China has an environmental problem which the government has been aware of for years. Polluters have been able to dump massive amounts of toxic wastes into China’s air and water for many years with no repercussions because the mandate from Beijing was for economic growth at all costs.
But that is all changing. China now has an environmental movement among its people which is in its infancy, but growing quickly. The interesting facet of China’s nascent environmental movement is that the central government in Beijing is actually listening to the environmentalists, at least to a certain extent. They are cracking down on some of the worst polluters and shutting them down.
Beginning in late 2008, Beijing began a crackdown on numerous illegal, dangerous coal mines which also happened to be the biggest polluting mines. Many of these operations have been shut down permanently.
Many investors may think to themselves â€“ so what? But these actions do have serious investment implications as the shutdown of these facilities has shown that China is having difficulties in sustaining elevated levels of commodities production, such as coal production, after these shutdowns occurred.
As is most often the case with commodities, it comes down to supply and demand. The actions by the Chinese government has reduced the supply of coal in China, while the demand has not changed. This has led to â€“ you guessed it â€“ increased prices for coal.
Coal prices have jumped to their highest in a year thanks to the drop in Chinese output. This has forced China to greatly increase their demand for imported coal.
Imports of coking coal rose to 12.6 million tons in the first half of 2009, up from 1.1 million tons in the same period last year. Imports of thermal coal were 24 million tons in the first half of 2009, against exports of 4 million tons in the same period last year.
The increased demand for coal from China really caught major Australian coal miners such as BHP Billiton off guard. Coal mining companies were braced for a prolonged period of low prices because of low demand from traditional buyers in Japan and South Korea.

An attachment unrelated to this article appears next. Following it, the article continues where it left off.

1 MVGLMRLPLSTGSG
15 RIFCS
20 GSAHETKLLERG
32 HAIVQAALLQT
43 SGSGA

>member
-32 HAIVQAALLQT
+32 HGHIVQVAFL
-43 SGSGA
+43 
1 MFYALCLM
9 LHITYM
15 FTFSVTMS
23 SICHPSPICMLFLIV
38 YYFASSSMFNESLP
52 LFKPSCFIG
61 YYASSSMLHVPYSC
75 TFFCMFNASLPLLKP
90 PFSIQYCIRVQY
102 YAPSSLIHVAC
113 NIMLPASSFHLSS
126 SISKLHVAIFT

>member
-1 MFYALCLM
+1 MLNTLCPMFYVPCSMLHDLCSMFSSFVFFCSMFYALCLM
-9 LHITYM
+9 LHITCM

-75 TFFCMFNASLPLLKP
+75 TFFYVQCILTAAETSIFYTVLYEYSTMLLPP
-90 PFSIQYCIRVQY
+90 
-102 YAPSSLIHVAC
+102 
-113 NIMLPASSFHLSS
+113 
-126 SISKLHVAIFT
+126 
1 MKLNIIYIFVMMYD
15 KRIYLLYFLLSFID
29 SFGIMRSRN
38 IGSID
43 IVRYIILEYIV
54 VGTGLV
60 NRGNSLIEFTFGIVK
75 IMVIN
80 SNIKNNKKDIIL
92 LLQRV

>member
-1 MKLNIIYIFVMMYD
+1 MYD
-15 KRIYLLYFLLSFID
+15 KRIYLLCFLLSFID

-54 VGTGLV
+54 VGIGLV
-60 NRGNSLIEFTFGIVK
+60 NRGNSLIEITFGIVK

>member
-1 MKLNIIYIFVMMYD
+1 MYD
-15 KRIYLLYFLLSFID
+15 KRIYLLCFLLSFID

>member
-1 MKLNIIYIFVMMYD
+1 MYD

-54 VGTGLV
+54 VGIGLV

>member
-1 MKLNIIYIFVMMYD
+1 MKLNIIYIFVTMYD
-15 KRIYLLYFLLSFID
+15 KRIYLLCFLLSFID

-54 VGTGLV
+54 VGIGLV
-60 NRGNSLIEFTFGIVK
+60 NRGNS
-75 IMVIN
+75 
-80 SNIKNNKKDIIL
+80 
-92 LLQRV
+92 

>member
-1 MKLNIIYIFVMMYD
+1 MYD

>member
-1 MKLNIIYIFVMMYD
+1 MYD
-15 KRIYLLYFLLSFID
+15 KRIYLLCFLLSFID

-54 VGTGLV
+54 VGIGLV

The degree of tightness of the coal market was evidenced in August when American coal company Consol Energy shipped the first cargo of US coking coal into China in five years.
The price increases have been particularly noticeable in the price of coking coal, which is used in steel-making and is scarcer than thermal coal which is used to fire power plants.
Spot prices for coking coal surged recently to $160 a ton, up nearly 40% in three months and to the highest level in 12 months. This price is nearly 25% above the price at which annual contracts were settled for 2009-2010. Thermal coal spot prices recently were at $75 a ton, up 25% from the March low of $60, but still well below last year’s record of more than $180 a ton.
Investors can easily participate in the rally in coal and coal stocks. There are two broad-based coal ETFs which cover coal companies â€“ VanEck MarketVectors Coal ETF (NYSE: KOL) and Invesco PowerShares Global Coal ETF (NASDAQ: PKOL).
Investors can also purchase individual coal stocks including Consol Energy (NYSE: CNX), which had that recent coal shipment to China and Peabody Energy (NYSE: BTU), which has some large coal mines located in Australia.
Finally, investors can also buy the large global miners such as BHP Billiton (NYSE: BHP) and Rio Tinto (NYSE: RTP).